“Did you see how poor people live?” the father asked.

“Oh yeah,” said the son.

“So, tell me, what did you learn from the trip?” asked the father.

The son answered, “I saw that we have one dog and they had four. We have a pool that reaches to the middle of our garden, and they have a creek that has no end. We have imported lanterns in our garden, and they have the stars at night. Our patio reaches to the front yard, and they have the whole horizon. We have a small piece of land to live on, and they have fields that go beyond our sight. We have servants who serve us, but they serve others. We buy our food, but they grow theirs. We have walls around our property to protect us; they have friends to protect them.”

The boy’s father was speechless.

Then his son added, “Thanks, Dad, for showing me how poor we are.”

 
Jas 2:5 “Hearken, my beloved brethren, Hath not God chosen the poor of this world rich in faith, and heirs of the kingdom which he hath promised to them that love him? “

Sword of Damocles

Damocles

There once was a king named Dionysius who ruled in Syracuse, the richest city in Sicily. He lived in a fine palace where there were many beautiful and costly things, and he was waited upon by a host of servants who were always ready to do his bidding.

Naturally, because Dionysius had so much wealth and power, there were many in Syracuse who envied his good fortune. Damocles was one of these. He was one of Dionysius’s best friends, and he was always saying to him, “How lucky you are! You have everything anyone could wish for. You must be the happiest man in the world.”

One day Dionysius grew tired of hearing such talk. “Come now,” he said, “do you really think I’m happier than everyone else?”

“But of course you are,” Damocles replied. “Look at the great treasures you possess, and the power you hold. You have not a single worry in the world. How could life be any better?”

“Perhaps you would like to change places with me,” said Dionysius.

“Oh, I would never dream of that,” said Damocles. “But if I could only have your riches and your pleasures for one day, I should never want any greater happiness.”

“Very well. Trade places with me for just one day, and you shall have them.”

And so, the next day, Damocles was led to the palace, and all the servants were instructed to treat him as their master. They dressed him in royal robes, and placed on his head a crown of gold. He sat down at a table in the banquet hall, and rich foods were set before him. Nothing was wanting that could give him pleasure. There were costly wines, and beautiful flowers, and rare perfumes, and delightful music. He rested himself among soft cushions, and felt he was the happiest man in all the world.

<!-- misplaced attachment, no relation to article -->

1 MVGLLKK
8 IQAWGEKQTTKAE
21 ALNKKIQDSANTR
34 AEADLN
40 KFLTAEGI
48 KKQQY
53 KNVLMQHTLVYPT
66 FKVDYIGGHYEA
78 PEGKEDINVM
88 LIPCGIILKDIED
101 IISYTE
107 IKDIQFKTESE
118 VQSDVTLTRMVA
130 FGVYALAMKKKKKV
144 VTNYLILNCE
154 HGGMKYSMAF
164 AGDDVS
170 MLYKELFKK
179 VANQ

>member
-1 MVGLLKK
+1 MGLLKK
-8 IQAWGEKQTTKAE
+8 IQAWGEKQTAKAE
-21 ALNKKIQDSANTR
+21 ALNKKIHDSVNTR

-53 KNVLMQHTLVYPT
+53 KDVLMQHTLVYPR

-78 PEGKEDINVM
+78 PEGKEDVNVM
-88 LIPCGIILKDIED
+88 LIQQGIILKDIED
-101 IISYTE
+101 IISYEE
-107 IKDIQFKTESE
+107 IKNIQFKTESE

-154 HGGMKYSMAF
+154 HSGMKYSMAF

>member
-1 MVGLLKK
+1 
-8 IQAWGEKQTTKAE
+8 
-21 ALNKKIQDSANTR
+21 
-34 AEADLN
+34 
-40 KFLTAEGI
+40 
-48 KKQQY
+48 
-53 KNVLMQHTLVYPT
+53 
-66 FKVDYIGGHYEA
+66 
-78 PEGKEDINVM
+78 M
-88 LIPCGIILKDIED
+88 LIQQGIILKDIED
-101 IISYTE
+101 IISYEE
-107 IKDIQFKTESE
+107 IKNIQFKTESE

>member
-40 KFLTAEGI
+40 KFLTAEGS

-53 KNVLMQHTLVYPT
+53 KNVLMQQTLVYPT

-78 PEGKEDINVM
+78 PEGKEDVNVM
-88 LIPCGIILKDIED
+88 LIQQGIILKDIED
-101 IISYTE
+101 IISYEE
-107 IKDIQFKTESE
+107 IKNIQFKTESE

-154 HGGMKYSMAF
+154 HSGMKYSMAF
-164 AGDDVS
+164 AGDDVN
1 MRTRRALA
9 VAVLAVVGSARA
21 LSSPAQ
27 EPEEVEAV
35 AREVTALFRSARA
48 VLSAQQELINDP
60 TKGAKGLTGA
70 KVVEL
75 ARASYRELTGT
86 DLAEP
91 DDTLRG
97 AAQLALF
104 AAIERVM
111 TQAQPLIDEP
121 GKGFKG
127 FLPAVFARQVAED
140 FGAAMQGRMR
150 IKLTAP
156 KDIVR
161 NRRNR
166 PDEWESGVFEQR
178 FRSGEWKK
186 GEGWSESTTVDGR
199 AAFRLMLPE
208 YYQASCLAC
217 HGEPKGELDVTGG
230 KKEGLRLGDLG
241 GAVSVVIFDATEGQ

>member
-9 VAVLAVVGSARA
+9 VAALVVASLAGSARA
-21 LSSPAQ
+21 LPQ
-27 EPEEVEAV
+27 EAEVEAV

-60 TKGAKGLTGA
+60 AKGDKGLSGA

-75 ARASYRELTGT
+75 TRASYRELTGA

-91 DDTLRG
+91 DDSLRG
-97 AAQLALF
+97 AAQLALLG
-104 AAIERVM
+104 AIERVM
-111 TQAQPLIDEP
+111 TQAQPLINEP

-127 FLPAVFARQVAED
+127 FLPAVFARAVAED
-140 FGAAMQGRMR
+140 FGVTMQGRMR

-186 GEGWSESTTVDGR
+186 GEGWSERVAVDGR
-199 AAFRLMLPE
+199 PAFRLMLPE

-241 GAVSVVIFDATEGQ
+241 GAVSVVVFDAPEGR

“Ah, this is the life,” he sighed to Dionysius, who sat at the other end of the long table. “I’ve never enjoyed myself so much.”

And as he raised a cup to his lips, he lifted his eyes toward the ceiling. What was that dangling above him, with its point almost touching his head?

Damocles stiffened. The smile faded from his lips, and his face turned ashy pale. His hands trembled. He wanted no more food, no more wine, no more music. He only wanted to be out of the palace, far away, he cared no where. For directly above his head hung a sword, held to the ceiling by only a single horsehair. Its sharp blade glittered as it pointed right between his eyes. He started to jump up and run, but stopped himself, frightened that any sudden move might snap the thin thread and bring the sword down. He sat frozen to his chair.

“What is the matter, my friend?” Dionysius asked. “You seem to have lost your appetite.”

“That sword! That sword!” whispered Damocles. “Don’t you see it?”

“Of course I see it,” said Dionysius. “I see it every day. It always hangs over my head, and there is always the chance someone or something may cut the slim thread. Perhaps one of my own advisors will grow jealous of my power and try to kill me. Or someone may spread lies about me, to turn people against me. It may be that a neighboring kingdom will send an army to seize this throne. Or I might make an unwise decision that will bring my downfall. If you want to be a leader, you must be willing to accept these risks. They come with the power, you see.”

“Yes, I do see,” said Damocles. “I see now that I was mistaken, and that you have much to think about besides your riches and fame. Please take your place, and let me go back to my own house.”

And as long as he lived, Damocles never again wanted to change places, even for a moment, with the king.

 

 
Heb 13:5Let your conversation be without covetousness; and be content with such things as ye have: for he hath said, I will never leave thee, nor forsake thee.”
1 Tim 6:8And having food and raiment let us be therewith content.